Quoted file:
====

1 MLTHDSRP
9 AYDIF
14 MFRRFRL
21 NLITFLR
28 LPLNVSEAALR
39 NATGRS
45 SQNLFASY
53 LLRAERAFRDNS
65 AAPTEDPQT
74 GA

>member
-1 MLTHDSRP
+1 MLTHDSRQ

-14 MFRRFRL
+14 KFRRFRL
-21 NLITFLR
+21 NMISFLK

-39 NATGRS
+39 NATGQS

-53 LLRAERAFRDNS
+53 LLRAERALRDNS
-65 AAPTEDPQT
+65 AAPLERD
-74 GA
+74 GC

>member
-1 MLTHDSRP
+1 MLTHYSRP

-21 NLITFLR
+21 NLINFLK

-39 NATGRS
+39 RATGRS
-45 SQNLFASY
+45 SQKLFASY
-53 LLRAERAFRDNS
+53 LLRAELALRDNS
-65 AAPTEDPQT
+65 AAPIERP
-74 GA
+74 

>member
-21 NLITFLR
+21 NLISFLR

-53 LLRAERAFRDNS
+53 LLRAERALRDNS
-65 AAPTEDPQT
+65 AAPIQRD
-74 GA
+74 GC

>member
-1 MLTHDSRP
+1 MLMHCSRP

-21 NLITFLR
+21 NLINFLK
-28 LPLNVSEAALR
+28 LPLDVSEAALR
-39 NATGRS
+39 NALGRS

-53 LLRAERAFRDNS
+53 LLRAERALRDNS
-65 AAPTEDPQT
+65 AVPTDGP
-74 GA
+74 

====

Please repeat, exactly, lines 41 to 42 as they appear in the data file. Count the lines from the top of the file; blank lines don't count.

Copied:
>member
-21 NLITFLR